"This ruling is absolutely heartbreaking," Lightfoot said. "It leaves more questions than it answers. My fear is that it reinforces the deeply held notion that there are two systems of justice. As a lawyer, a former prosecutor and defense attorney, I know our justice system feels unfair, and can be brutal, especially to people of color. We must keep fighting to bring equity to that flawed system."
Immediately after the announcement, people were expressing frustration that the grand jury did not do more.
"Peaceful protest is powerful," Preckwinkle said. "However, we cannot meet the violence of the police with violence of our own. It gives ammunition to those who do not share our concern for racial justice. Your voice, your words, your vote represent the path forward for change."
Pritzker called the decision a "gross miscarriage of justice."
"A grand jury made a decision that doesn’t come close to capturing the injustice of what we know to have happened on that tragic night in March when Breonna Taylor, an innocent young woman, was killed by law enforcement officers as she slept in her own home," he said. " That charge does not address the loss of her life. Not nearly."
Taylor, an emergency medical worker, was shot multiple times by officers who entered her home using a no-knock warrant during a narcotics investigation. The warrant used to search her home was connected to a suspect who did not live there, and no drugs were found inside. The use of no-knock warrants has since been banned by Louisville’s Metro Council.
Protesters have consistently pressured State Attorney General Daniel Cameron to act, and celebrities and pro athletes had joined them in calling on the attorney general to charge the police who shot Taylor. At one point, demonstrators converged on his house and were charged with felonies for trying to intimidate the prosecutor.
Before charges were brought, Hankison was fired from the city’s police department on June 23. A termination letter sent to him by interim Louisville Police Chief Robert Schroeder said the white officer had violated procedures by showing “extreme indifference to the value of human life” when he “wantonly and blindly” shot 10 rounds of gunfire into Taylor’s apartment in March.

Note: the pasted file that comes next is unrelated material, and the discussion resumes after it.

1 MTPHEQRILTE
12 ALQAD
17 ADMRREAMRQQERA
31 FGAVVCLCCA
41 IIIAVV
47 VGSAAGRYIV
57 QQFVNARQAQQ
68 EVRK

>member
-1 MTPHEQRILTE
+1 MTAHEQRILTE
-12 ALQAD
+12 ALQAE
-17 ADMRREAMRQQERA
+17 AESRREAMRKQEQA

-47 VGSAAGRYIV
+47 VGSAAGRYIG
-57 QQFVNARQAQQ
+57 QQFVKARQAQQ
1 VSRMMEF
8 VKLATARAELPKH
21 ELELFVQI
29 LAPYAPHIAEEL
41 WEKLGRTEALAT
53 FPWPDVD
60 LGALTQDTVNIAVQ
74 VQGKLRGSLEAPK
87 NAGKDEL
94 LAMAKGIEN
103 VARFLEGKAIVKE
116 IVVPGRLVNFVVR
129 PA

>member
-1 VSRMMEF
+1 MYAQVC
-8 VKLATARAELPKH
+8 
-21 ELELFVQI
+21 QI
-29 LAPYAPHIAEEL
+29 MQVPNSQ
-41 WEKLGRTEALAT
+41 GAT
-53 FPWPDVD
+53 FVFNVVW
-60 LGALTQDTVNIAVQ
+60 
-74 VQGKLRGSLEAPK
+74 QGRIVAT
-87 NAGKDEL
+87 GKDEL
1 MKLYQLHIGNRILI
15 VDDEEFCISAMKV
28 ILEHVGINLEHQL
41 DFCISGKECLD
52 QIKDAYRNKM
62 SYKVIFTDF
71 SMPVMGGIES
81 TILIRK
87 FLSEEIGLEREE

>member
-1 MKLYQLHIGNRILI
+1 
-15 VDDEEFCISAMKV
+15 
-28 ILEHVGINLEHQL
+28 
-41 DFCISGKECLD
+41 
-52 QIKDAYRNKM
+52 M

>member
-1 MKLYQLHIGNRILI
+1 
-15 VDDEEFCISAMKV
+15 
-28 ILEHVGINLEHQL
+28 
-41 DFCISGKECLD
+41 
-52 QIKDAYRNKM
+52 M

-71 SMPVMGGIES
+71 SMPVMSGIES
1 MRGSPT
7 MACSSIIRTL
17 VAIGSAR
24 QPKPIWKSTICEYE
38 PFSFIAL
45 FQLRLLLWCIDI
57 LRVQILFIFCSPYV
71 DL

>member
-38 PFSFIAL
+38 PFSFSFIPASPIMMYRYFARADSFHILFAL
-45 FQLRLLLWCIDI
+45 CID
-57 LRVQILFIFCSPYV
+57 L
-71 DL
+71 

Hankison, Sgt. Johnathan Mattingly, Officer Myles Cosgrove and the detective who sought the warrant, Joshua Jaynes, were placed on administrative reassignment after the shooting.
Taylor’s boyfriend, Kenneth Walker, opened fire when police burst in, hitting Mattingly. Walker was charged with attempted murder of a police officer, but prosecutors later dropped the charge.
"What do we tell our children when they ask us why? How can we explain that an unarmed person can be killed by police, and there are no consequences when they have Black skin like mine? What do we tell our children when they ask how many more?" said Illinois Lt. Gov. Juliana Stratton. "We tell them that Black Lives Matter. We want them to grow up with the knowledge that their lives matter too. It is okay to be angry, because I’m angry. It’s okay to cry because I’ve cried. It is okay to pray, because, as a woman, sometimes my faith is all I have to hold onto in a moment like this. The fight for justice continues, and that our young people are leading the way as they always have. It is the peaceful expressions of pain and frustration in moments like these that are shifting the atmosphere and it is those peaceful protests that will shatter the norms and push through real transformation. We will tell them that her Black life mattered, and that she should be alive today. Breonna Taylor is any one of us, and she is all of us. Breonna Taylor is me. Let us continue to say her name."